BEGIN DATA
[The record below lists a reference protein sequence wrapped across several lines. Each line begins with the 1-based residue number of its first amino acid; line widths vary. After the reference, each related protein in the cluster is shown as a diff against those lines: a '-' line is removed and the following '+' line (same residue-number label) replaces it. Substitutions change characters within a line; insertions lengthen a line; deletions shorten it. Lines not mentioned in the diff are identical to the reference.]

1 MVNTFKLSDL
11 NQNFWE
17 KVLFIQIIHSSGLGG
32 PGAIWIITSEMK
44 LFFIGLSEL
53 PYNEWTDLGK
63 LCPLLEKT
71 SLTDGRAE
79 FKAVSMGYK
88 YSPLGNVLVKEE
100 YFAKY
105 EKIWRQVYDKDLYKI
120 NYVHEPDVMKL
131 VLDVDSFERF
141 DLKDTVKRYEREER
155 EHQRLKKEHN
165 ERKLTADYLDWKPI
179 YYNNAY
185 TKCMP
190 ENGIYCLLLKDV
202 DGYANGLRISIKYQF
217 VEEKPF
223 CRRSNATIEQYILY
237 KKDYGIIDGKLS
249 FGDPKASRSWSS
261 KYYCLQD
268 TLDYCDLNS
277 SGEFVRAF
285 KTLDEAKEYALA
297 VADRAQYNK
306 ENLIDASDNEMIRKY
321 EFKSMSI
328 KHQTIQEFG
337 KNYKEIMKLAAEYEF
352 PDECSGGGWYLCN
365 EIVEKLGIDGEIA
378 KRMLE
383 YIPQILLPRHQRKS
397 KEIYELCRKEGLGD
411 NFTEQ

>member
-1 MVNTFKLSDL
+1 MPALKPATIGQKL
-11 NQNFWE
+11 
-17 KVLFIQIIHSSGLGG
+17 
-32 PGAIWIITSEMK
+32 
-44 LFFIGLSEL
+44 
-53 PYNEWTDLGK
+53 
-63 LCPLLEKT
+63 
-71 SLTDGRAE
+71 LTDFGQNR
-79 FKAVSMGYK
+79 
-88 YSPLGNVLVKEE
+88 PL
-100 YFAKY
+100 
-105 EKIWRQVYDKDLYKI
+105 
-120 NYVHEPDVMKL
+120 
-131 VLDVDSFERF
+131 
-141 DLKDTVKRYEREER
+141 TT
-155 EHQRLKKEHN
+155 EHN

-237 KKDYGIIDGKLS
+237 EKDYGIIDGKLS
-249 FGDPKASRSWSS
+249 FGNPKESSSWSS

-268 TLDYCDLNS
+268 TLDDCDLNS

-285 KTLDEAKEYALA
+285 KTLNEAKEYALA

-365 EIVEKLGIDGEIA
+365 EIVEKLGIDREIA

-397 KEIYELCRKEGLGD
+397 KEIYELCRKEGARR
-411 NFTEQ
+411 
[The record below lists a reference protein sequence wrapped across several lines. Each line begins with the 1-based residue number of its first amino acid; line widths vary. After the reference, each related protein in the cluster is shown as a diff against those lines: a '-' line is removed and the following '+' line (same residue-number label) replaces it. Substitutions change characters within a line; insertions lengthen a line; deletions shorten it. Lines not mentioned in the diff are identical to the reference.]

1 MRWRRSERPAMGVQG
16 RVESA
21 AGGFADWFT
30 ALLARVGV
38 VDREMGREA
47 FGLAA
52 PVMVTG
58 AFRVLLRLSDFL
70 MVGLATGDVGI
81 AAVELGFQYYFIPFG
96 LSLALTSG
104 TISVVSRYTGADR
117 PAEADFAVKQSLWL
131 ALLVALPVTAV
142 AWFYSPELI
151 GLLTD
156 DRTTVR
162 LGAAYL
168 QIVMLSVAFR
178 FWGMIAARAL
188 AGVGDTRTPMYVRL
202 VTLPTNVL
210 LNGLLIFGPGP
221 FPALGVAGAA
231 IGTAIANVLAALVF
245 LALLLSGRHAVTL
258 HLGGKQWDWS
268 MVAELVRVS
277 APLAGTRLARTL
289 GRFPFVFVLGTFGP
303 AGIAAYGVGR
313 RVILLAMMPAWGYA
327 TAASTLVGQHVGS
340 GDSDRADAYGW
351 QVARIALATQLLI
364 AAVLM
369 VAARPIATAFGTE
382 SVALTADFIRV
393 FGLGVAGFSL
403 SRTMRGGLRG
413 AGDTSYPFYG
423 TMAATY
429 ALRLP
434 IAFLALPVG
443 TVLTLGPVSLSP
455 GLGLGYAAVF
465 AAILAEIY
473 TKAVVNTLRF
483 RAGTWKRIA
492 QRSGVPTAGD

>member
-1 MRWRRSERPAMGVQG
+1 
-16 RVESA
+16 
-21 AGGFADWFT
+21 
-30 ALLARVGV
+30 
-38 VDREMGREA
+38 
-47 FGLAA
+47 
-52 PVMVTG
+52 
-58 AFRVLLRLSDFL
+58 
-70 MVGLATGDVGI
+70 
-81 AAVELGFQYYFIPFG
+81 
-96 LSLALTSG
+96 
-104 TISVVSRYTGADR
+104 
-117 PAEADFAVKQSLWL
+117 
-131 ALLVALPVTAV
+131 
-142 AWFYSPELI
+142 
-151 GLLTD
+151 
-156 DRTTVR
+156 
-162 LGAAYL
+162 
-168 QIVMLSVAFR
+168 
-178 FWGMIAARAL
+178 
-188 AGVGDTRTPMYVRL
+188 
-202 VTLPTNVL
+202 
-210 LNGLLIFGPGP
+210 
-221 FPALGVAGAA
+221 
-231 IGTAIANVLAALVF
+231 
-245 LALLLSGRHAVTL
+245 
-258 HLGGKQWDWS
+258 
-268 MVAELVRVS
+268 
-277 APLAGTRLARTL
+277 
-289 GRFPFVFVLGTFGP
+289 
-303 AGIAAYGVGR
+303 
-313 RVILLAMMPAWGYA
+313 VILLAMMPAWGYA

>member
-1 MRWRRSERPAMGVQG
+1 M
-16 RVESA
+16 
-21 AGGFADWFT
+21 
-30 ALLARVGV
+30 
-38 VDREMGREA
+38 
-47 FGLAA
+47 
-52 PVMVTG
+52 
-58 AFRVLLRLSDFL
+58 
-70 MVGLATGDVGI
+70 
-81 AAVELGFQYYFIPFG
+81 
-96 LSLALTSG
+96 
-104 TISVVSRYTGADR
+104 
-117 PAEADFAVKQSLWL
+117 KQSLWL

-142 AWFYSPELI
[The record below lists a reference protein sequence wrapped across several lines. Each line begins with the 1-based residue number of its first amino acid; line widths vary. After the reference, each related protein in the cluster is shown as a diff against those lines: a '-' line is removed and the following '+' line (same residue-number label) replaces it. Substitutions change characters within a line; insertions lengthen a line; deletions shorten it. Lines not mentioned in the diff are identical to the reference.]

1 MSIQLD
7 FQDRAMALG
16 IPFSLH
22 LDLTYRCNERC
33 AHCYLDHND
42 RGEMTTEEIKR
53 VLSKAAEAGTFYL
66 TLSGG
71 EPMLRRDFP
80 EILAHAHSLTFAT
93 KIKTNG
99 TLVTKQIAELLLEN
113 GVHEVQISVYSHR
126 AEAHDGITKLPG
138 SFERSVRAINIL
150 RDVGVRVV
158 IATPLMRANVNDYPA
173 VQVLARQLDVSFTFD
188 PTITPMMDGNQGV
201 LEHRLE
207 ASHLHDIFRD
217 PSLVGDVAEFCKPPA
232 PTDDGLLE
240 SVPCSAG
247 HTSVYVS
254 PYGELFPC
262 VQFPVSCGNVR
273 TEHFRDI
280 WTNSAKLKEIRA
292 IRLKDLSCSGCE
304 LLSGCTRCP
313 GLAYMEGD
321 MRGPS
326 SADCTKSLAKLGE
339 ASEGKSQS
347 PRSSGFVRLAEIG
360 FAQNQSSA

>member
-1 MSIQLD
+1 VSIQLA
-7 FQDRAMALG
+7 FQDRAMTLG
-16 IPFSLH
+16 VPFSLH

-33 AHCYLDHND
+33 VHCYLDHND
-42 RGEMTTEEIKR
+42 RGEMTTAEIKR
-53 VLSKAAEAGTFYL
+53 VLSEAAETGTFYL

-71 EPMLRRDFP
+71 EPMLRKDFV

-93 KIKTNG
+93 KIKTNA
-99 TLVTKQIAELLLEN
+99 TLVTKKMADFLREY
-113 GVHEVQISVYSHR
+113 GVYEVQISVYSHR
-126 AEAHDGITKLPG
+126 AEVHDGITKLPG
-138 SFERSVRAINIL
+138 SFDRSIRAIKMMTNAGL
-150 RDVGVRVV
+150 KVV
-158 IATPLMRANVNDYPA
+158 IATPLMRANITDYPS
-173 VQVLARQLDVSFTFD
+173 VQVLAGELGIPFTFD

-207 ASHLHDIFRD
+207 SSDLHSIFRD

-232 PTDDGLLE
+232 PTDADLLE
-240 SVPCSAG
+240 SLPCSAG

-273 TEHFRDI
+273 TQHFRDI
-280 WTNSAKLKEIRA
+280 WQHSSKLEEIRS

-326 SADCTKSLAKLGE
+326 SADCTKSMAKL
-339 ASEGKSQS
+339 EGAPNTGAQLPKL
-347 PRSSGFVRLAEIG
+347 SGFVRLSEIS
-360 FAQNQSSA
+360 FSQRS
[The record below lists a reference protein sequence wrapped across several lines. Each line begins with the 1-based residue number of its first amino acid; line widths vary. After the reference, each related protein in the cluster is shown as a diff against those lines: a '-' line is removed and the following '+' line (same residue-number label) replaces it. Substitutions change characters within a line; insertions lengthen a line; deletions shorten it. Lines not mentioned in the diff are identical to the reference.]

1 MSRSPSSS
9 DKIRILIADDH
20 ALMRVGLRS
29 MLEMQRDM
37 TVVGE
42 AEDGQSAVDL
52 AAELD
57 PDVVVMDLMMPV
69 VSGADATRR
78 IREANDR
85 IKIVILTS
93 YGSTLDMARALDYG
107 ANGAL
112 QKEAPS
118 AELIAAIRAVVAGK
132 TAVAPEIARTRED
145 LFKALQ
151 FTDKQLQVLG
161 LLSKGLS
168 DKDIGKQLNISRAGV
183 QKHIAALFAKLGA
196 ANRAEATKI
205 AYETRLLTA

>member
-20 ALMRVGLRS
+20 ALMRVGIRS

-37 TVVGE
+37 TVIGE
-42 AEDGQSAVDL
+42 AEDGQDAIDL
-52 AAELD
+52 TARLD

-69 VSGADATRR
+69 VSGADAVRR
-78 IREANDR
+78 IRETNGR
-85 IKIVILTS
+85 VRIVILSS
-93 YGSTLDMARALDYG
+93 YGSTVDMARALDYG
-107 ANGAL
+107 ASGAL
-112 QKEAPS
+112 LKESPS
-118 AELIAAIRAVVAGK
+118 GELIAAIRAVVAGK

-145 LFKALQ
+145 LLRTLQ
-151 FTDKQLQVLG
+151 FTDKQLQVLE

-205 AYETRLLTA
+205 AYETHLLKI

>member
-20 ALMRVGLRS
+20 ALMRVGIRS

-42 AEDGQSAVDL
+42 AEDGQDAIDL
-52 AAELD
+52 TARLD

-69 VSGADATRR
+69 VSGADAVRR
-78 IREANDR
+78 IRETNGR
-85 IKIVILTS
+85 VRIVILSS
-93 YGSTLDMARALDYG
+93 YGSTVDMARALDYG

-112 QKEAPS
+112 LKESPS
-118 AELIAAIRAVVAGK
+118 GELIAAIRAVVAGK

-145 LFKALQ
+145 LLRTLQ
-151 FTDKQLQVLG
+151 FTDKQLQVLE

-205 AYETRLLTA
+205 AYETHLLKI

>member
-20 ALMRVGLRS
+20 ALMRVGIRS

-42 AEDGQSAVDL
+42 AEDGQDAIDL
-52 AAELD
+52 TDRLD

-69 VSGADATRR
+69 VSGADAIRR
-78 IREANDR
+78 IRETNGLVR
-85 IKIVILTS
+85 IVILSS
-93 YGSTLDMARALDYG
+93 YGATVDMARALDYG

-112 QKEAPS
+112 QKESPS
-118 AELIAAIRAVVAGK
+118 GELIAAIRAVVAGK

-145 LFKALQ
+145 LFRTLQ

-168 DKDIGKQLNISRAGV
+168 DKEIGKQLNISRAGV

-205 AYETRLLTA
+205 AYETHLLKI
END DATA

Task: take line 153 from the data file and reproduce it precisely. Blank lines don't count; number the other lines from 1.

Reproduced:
-52 PVMVTG